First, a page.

New Bulldogs coach eager to continue to build strong culture at draft table

AFTER a tumultuous off-season, the Western Bulldogs have a healthy hand of picks coming into the NAB AFLW Draft on October 22.

And no one is in a better position to know the young talent coming through than new coach Nathan Burke, who led an undefeated Vic Metro side at this year's NAB AFLW under-18 championships.

As it stands, the Bulldogs have picks one, six, eight, nine, 47, 48, 62 and 90.

It's come at a cost, with the 2018 premiers having lost co-captain Katie Brennan and best and fairest Monique Conti to Richmond, and defenders Libby Birch, Tiarna Ernst and Emma Mackie to Melbourne, Gold Coast and St Kilda respectively.

Currently, two of the top three draft prospects – winger Georgia Patrikios (pictured above) and the versatile Gabby Newton – are Vic Metro products, with Lucy McEvoy having played for Vic Country.

"One thing I've spoken to Debbie (Lee, Bulldogs' head of women's footy) about, with that Vic Metro group in particular, we don't have to worry about the character box," Burke told womens.afl.

"Even in the wider group of 30 who was in my squad, there honestly wasn't one player who would be a red flag or something you're unsure of.

"Every single one of them is of outstanding character. We've got that covered. Now we just need to make sure we choose the right footballing talent to complement the list we've got."

Nathan Burke coaching Vic Metro at the NAB AFLW Under-18 Championship

Burke said despite the short nature of the AFLW season, clubs have a juggling act in building their lists for the long term.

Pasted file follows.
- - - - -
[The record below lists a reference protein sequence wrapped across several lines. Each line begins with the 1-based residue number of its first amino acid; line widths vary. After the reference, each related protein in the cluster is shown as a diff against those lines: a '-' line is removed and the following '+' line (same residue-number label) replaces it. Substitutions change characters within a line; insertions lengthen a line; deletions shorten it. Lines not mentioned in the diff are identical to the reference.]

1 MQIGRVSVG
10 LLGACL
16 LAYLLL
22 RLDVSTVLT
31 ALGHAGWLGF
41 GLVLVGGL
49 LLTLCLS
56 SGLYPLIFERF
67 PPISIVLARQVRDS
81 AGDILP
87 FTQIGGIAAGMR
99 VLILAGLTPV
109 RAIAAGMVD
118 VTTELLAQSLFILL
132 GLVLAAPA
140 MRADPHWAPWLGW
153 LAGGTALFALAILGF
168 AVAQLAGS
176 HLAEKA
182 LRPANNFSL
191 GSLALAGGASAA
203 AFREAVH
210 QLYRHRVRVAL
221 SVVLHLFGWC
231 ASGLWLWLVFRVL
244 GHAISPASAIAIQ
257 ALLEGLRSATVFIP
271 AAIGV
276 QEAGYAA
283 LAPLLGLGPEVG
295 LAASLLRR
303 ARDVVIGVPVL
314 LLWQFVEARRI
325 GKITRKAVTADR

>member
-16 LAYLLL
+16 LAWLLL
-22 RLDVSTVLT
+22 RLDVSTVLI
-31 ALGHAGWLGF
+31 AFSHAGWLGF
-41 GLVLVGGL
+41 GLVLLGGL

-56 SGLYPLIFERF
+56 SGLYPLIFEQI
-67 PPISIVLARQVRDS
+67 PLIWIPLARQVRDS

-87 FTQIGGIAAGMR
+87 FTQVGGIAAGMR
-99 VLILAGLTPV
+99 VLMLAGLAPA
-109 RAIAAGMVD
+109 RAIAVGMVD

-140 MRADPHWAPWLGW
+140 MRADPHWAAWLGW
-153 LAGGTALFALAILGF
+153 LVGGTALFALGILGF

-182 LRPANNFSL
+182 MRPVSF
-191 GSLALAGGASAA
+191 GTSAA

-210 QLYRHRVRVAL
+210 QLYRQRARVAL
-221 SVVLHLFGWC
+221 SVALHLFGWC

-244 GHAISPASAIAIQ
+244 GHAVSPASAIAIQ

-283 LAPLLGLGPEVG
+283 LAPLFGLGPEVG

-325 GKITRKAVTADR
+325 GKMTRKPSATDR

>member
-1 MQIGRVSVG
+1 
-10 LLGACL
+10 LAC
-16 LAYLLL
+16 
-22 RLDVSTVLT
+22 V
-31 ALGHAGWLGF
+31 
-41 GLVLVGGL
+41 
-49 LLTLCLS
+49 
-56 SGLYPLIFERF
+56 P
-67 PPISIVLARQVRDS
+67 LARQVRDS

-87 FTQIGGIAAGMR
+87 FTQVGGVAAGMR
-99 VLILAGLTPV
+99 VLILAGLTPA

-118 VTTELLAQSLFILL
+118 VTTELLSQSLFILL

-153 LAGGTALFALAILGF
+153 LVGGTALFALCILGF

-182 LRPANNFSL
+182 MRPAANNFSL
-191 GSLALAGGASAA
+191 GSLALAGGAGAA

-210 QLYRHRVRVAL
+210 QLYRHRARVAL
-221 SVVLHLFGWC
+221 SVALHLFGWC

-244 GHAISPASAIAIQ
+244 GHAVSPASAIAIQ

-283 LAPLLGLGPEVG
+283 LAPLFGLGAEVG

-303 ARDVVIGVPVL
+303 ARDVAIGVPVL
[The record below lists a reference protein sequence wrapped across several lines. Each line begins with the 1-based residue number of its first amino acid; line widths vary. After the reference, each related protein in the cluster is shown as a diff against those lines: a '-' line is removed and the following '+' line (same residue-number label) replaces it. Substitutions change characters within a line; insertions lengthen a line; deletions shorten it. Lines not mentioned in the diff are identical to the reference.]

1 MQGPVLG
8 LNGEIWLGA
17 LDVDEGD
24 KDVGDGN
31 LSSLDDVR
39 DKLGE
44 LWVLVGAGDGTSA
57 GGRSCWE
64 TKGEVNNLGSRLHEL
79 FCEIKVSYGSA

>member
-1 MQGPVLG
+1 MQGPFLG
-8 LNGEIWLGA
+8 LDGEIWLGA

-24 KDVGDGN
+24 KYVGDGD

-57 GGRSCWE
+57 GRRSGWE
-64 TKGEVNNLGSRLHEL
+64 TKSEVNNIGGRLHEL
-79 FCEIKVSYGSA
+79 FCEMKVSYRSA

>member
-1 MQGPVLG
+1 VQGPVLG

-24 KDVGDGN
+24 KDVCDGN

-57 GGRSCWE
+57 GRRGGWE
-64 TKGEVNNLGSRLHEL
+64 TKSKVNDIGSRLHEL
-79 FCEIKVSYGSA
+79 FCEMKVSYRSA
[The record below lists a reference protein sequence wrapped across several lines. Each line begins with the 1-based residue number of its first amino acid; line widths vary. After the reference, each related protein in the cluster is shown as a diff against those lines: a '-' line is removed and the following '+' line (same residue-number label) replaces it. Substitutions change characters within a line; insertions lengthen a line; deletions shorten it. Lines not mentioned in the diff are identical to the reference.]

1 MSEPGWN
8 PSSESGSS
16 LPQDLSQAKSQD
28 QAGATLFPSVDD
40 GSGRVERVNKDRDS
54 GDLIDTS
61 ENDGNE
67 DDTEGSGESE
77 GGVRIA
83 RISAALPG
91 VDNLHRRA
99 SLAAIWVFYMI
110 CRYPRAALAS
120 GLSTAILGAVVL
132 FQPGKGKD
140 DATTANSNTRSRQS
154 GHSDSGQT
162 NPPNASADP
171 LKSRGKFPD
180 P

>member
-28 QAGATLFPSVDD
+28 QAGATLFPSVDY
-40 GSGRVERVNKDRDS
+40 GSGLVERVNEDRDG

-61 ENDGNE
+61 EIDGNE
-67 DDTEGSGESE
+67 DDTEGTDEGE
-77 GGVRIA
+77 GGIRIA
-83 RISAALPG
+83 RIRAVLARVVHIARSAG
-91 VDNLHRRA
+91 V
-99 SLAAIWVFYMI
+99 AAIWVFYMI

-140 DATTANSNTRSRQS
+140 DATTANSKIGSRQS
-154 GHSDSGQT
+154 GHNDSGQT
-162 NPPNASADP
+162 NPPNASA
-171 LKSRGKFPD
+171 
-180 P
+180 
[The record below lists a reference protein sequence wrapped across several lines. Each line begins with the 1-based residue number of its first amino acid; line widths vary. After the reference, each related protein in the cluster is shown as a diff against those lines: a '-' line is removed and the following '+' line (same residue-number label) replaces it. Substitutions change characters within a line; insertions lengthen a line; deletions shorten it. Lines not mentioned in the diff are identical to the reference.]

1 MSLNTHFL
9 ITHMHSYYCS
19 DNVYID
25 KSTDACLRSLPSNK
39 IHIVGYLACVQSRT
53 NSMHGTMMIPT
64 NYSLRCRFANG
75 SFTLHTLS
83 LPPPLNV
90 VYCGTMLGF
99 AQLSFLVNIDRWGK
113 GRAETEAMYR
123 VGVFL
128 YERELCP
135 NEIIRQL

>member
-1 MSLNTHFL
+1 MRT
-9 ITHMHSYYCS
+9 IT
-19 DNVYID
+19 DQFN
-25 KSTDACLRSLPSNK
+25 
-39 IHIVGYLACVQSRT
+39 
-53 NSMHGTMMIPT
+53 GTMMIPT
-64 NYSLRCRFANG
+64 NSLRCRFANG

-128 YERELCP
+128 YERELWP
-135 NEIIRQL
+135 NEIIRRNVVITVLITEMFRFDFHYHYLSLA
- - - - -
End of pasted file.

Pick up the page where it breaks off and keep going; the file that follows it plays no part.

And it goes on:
"To be totally honest, the depth of next year's group probably exceeds this year's talent. We have to take that into mind as well, the number of midfielders, forwards and defenders," he said.

"What's coming through may sway what we choose this year, but there's a lot of nuances that Mick (Sandry, list manager) and the recruiting guys have been right across that.

"They've got their ideas and I'll hopefully come in and complement what they're thinking, rather than change it, which I don't intend to do as they're experts at it.

"It's an exciting time, we've got a good hand, but we need to make sure we use it."

After winning the flag in 2018, the Bulldogs finished last in a strong Conference A in 2019, winning the first two matches but losing their last five by an average of 17 points.

Star forward Isabel Huntington, who previously had reconstructions on both knees, had an arthroscope to repair damaged cartilage in her left knee in June but should be ready for the start of pre-season in November.

Her left was reconstructed before she was taken with the No.1 pick in the 2017 NAB AFLW Draft, and is not the same knee that caused issues during the 2019 pre-season.

Star Dogs forward Isabel Huntington in action against Melbourne during the 2019 season

Burke said despite the departures during the off-season, there's a good mix of young and experienced talent remaining.

"Even though the competition's only three years old, the Bulldogs have a really strong tradition in women's football," he said.

"Under 'Grovesy' (former coach Paul Groves), they were fantastic and won a flag, which was great. We're only 12 months down the track, and senior players have left, the hand we've got at the draft means we'll get some really quality young players in. 

"Eleanor Brown is only 19, Izzy Huntington is 20, there's a real mix of experience, some players new to the game who've come from overseas (including American rookie Danielle Marshall) and these young ones coming through.

"You look at the list and think if we can jell the list together, they can achieve some really great things, which was another reason I applied for the job."